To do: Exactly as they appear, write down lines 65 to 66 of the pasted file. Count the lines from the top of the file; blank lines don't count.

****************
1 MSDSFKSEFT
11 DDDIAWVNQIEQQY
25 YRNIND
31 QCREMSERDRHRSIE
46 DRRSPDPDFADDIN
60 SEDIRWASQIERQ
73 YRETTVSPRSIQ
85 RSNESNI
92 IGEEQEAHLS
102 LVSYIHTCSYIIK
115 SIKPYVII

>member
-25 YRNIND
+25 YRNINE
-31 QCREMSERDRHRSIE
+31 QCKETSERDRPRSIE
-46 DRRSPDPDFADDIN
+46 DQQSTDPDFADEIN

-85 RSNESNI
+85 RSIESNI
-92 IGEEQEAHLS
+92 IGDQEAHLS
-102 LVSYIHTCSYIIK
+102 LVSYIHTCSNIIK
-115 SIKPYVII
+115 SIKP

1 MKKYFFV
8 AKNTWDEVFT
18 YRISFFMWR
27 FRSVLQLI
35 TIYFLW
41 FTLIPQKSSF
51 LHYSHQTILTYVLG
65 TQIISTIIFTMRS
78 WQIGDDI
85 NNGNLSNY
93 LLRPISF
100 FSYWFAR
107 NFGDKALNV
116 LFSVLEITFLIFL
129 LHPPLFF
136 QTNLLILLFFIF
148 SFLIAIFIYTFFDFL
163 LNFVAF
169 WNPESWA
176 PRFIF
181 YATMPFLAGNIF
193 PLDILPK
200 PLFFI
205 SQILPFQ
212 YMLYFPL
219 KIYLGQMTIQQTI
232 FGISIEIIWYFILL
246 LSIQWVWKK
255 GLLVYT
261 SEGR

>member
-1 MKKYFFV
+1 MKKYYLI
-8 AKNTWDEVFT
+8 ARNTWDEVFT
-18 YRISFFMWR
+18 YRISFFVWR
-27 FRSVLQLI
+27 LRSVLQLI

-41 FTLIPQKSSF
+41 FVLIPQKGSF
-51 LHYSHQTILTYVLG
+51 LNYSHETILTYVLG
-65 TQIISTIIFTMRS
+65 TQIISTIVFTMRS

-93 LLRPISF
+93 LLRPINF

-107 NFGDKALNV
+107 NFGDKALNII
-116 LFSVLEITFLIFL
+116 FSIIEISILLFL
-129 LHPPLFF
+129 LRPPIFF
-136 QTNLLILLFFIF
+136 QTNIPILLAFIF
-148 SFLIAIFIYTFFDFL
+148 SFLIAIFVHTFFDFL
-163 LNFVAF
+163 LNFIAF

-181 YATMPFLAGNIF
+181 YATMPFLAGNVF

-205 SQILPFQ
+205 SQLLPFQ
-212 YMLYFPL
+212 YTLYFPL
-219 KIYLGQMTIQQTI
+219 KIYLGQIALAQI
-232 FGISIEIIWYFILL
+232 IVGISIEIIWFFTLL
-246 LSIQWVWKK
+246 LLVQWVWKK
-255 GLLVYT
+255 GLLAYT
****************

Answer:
+27 LRSVLQLI

-41 FTLIPQKSSF